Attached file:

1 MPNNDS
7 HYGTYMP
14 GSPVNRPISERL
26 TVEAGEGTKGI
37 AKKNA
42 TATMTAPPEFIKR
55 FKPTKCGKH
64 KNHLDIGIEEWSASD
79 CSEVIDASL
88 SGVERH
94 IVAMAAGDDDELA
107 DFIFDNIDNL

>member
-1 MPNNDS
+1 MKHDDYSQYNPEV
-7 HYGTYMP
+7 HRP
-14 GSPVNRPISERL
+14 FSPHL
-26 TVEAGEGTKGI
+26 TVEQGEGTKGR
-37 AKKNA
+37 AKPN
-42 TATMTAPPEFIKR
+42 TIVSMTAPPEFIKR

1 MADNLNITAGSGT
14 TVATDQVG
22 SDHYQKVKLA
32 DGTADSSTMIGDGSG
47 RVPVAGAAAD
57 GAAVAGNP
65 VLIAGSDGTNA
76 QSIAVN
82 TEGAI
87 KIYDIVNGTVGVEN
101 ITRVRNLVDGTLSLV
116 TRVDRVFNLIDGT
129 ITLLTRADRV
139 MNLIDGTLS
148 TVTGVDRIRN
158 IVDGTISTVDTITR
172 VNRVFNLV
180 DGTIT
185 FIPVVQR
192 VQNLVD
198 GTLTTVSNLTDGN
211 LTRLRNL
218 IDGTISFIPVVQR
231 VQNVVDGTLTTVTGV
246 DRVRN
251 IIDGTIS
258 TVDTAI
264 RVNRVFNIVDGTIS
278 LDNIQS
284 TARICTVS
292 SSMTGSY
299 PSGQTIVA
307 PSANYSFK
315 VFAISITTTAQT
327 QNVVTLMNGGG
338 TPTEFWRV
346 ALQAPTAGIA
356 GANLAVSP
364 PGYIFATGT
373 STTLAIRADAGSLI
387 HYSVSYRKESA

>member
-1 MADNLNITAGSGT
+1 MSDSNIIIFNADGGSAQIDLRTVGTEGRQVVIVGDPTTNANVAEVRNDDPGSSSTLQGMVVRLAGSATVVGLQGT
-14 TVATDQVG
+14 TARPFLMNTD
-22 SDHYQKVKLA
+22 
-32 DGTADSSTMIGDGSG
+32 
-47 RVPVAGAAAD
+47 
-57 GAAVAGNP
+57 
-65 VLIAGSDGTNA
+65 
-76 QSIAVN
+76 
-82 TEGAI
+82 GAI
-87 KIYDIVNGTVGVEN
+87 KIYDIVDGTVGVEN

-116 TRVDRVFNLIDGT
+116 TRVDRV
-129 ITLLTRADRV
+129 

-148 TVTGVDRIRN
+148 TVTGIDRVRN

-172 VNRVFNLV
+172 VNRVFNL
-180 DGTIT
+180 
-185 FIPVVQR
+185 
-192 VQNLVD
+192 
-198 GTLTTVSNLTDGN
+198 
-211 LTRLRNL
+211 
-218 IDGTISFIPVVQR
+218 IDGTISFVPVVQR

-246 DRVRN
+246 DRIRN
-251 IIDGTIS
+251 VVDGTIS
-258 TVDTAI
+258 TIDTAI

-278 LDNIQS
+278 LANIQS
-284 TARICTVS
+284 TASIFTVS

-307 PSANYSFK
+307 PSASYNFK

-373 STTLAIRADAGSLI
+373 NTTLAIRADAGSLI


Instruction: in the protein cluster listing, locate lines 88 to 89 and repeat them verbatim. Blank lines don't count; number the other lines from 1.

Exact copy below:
-116 TRVDRVFNLIDGT
+116 TRVDRV